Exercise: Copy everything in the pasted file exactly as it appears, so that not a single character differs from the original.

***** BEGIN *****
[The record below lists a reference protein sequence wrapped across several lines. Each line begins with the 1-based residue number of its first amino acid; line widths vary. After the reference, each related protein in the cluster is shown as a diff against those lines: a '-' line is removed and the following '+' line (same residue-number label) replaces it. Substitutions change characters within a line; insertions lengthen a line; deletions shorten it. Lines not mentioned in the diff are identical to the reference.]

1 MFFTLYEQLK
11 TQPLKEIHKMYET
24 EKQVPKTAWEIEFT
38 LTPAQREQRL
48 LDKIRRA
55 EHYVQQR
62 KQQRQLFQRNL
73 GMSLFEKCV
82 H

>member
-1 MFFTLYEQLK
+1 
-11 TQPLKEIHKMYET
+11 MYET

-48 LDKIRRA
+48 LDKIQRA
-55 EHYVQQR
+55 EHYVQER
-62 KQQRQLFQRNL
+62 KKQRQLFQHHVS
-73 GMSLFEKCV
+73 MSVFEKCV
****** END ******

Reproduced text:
[The record below lists a reference protein sequence wrapped across several lines. Each line begins with the 1-based residue number of its first amino acid; line widths vary. After the reference, each related protein in the cluster is shown as a diff against those lines: a '-' line is removed and the following '+' line (same residue-number label) replaces it. Substitutions change characters within a line; insertions lengthen a line; deletions shorten it. Lines not mentioned in the diff are identical to the reference.]

1 MFFTLYEQLK
11 TQPLKEIHKMYET
24 EKQVPKTAWEIEFT
38 LTPAQREQRL
48 LDKIRRA
55 EHYVQQR
62 KQQRQLFQRNL
73 GMSLFEKCV
82 H

>member
-1 MFFTLYEQLK
+1 
-11 TQPLKEIHKMYET
+11 MYET

-48 LDKIRRA
+48 LDKIQRA
-55 EHYVQQR
+55 EHYVQER
-62 KQQRQLFQRNL
+62 KKQRQLFQHHVS
-73 GMSLFEKCV
+73 MSVFEKCV